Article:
The Singapore Medical Association (SMA) wrote that it supported the recommendation of the Health Insurance Task Force (HITF) for compulsory "co-insurance and deductibles so that patients engage medical services with due consideration to the cost of the service and recognise they have a stake in the decisions made" (Co-payment merely one tool to sustainable healthcare; March 14).
This is based on the assumption that patients have a relatively large degree of freedom to choose from a variety of treatment options.
This would be accurate if the organisation was referring to garden-variety medical services, which many practitioners offer.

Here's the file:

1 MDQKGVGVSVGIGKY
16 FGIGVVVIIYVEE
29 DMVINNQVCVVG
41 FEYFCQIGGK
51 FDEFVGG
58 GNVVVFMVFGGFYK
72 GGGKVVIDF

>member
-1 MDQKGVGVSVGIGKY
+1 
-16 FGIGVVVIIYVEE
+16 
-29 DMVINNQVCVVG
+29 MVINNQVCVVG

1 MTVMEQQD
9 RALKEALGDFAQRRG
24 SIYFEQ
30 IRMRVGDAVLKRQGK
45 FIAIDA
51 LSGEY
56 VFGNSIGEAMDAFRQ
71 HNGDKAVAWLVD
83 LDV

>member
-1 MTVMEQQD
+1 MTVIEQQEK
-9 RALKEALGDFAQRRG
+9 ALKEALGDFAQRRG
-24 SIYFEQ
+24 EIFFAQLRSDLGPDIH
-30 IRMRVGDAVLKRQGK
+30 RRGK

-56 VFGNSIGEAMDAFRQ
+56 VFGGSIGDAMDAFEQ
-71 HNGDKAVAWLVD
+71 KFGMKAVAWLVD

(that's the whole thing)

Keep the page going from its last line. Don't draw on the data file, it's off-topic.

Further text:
In reality, however, patients have very few options or no choice at all in situations involving specialists' care.
These are usually the high-cost procedures that they buy riders for - to pre-emptively ensure that they can afford the enormous costs.
In obtaining specialists' care, patients are dependent on the expert knowledge of the physician in deciding which medical procedures to follow and would not necessarily adopt the less costly one if the treatment outcome was less certain.
SMA also agreed that "when IP riders were available, they were very attractive options because they provided good value for when the patient needed medical treatment" and that it does not think that "patients wilfully abuse medical services for monetary gain".
Accepting these as reasonable conclusions, why would members of the medical profession support the HITF's recommendation of doing away with 100 per cent insurance cover with riders and adopting compulsory co-payment and deductibles?
I am baffled.
Thomas Lee Hock Seng (Dr)